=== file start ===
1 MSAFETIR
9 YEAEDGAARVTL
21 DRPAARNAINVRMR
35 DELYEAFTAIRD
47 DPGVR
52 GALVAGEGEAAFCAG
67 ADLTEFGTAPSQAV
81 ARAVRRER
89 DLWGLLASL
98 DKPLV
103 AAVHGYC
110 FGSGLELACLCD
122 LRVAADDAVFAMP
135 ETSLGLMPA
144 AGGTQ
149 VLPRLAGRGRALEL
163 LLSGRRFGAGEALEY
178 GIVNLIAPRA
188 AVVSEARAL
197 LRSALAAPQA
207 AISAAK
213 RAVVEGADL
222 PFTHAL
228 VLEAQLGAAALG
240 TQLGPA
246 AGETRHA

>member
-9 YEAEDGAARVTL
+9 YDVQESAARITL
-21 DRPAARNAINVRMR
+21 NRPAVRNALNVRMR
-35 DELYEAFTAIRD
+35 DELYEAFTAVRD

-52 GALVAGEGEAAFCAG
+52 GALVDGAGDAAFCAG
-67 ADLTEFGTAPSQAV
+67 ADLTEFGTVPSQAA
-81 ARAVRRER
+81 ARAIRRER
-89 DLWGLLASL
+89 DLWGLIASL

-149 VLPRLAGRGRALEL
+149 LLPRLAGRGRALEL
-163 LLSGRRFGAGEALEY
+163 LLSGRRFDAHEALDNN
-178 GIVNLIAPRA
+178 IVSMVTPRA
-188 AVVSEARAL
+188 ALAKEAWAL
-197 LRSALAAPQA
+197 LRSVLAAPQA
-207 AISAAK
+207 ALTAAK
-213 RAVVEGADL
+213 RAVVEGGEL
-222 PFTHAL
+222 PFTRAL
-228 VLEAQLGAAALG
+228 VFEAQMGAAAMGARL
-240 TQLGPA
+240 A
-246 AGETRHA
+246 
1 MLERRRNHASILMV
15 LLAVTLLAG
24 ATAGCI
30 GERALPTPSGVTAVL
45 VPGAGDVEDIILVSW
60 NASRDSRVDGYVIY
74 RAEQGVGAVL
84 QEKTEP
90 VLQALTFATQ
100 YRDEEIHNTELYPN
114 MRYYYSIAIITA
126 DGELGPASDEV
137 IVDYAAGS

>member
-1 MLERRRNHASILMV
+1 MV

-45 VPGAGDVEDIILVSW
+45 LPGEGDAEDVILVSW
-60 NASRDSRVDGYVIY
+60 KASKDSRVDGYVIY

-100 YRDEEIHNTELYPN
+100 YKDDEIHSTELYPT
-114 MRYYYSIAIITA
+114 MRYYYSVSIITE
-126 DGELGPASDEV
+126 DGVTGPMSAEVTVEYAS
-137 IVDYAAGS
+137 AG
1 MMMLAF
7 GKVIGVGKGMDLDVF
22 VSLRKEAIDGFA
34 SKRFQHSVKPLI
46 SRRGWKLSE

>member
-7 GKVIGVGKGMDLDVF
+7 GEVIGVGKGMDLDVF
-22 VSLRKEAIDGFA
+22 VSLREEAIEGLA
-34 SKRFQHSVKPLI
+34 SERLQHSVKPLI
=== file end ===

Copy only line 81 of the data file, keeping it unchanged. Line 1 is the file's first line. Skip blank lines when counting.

+45 LPGEGDAEDVILVSW